Wee Scoops

Measure for Measure

A Connotation Short of a Triumph

It’s Palm Sunday.

In my bible, the story of Palm Sunday has the heading “The Triumphal Entry into Jerusalem”.

I was just wondering, why is it “triumphal” and not “triumphant”? Do these words mean the same thing, or is there a nuance lost on me?

“Triumphal” is not a word I think I have heard in any other context, and that always annoys me. I think that words with only one context are next door to meaningless. This means we are one more step closer to Newspeak.

Just reading the words, I think maybe that “triumphal” implies that the event had the appearance of being triumphant, but it wasn’t really.

In this case, Jesus’ arrival into Jerusalem wasn’t triumphant as it was not the end point of the mission – it was a necessary sign to put out there to fulfil what was written in the Prophets. The rest of the week did not seem victorious, until Easter Sunday.

They rolled out the palm branches and the cloaks and welcomed Jesus, and it all looked to be victorious, but within days, it perhaps became retrospectively triumphal.

So, is anyone aware of the nuance I think there must be that means there is a reason for two words rather than one?

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4 thoughts on “A Connotation Short of a Triumph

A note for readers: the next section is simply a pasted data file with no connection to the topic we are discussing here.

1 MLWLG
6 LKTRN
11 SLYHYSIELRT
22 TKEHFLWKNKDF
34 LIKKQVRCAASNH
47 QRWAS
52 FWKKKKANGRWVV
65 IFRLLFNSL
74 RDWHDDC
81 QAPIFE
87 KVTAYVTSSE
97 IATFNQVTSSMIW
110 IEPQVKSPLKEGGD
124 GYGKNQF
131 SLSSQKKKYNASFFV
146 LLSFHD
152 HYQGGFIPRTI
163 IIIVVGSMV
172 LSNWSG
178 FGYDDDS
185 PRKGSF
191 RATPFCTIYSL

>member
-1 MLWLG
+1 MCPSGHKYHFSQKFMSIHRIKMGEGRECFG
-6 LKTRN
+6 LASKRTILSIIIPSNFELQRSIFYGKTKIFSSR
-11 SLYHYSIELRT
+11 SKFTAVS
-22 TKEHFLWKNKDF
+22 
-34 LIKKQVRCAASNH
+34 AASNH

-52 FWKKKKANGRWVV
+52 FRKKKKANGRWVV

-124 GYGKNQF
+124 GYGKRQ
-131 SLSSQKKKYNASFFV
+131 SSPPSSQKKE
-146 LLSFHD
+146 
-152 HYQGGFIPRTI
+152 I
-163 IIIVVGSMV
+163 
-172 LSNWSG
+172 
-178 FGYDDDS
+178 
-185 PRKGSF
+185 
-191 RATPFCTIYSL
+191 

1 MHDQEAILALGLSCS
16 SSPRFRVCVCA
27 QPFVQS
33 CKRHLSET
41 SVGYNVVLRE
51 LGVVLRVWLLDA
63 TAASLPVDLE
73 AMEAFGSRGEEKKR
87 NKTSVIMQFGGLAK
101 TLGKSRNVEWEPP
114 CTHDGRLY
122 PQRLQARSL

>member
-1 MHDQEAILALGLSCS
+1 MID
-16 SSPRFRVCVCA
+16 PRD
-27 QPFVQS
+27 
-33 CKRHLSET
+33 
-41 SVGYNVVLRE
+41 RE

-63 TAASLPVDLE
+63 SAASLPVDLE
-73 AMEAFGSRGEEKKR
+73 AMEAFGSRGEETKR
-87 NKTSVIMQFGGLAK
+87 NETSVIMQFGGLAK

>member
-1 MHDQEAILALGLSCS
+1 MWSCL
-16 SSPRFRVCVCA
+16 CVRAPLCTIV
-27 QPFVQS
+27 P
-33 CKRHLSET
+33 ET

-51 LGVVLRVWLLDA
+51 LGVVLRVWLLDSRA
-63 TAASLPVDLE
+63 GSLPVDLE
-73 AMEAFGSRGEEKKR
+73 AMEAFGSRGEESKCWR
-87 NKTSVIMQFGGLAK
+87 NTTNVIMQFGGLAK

1. I am thinking that triumphal means that the event hasn’t reached its end whereas triumphant has an endgame result meaning. I think, I love learning more. Happy Palm Sunday!!

  2. American Heritage Dictionary:
    tri·um·phal
    Top

    Home > Library > Literature & Language > Dictionary
    (trī-ŭm’fəl)
    adj. 1. Relating to or having the nature of a triumph.
    2. Celebrating or commemorating a victory or triumph: a triumphal arch; a triumphal ode.

    Read more: http://www.answers.com/topic/triumphal#ixzz1qsU6K6ik

    Number 2 is interesting: triumphal arches are permanent, and thus always celebrating a triumph. In which case, it’s sort of the opposite of what you suggest.

    In other words: beats me 🙂

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